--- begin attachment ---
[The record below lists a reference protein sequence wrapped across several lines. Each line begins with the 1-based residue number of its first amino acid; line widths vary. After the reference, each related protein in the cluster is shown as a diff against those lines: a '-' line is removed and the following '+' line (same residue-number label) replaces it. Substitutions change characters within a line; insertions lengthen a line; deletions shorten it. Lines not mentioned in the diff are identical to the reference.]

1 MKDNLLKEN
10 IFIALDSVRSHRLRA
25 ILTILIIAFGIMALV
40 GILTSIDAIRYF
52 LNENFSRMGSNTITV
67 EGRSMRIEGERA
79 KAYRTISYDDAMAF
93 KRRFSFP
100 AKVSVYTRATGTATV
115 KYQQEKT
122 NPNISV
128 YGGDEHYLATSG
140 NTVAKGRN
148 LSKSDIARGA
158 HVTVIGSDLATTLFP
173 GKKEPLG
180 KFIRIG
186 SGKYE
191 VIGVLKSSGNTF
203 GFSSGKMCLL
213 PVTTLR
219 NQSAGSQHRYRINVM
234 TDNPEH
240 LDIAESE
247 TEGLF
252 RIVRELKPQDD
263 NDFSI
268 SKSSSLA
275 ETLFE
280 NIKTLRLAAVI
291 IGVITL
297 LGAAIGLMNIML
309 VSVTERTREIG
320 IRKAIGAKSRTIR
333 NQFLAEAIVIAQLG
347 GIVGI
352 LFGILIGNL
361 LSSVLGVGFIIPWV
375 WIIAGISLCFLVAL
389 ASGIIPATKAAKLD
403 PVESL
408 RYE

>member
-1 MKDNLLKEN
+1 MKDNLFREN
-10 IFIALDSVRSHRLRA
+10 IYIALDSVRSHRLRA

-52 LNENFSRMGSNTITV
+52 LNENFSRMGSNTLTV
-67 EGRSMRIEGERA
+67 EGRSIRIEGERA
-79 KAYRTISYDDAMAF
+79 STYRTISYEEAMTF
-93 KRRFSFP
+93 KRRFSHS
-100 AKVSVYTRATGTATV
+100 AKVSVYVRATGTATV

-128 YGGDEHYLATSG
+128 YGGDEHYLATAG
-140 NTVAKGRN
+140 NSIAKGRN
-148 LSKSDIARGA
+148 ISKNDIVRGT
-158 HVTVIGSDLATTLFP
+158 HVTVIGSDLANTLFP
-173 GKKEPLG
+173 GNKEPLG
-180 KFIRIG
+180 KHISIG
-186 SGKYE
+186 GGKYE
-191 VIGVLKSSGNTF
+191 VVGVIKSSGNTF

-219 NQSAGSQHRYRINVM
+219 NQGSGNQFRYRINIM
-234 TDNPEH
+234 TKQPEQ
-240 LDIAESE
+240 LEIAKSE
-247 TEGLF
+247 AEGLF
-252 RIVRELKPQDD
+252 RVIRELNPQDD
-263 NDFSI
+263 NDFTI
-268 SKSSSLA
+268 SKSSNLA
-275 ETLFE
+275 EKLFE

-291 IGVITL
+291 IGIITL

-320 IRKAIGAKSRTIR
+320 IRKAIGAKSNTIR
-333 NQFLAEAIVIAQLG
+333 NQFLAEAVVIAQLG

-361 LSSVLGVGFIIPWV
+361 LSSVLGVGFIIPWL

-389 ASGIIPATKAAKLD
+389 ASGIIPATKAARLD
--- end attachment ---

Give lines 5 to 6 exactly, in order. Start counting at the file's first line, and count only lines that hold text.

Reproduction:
40 GILTSIDAIRYF
52 LNENFSRMGSNTITV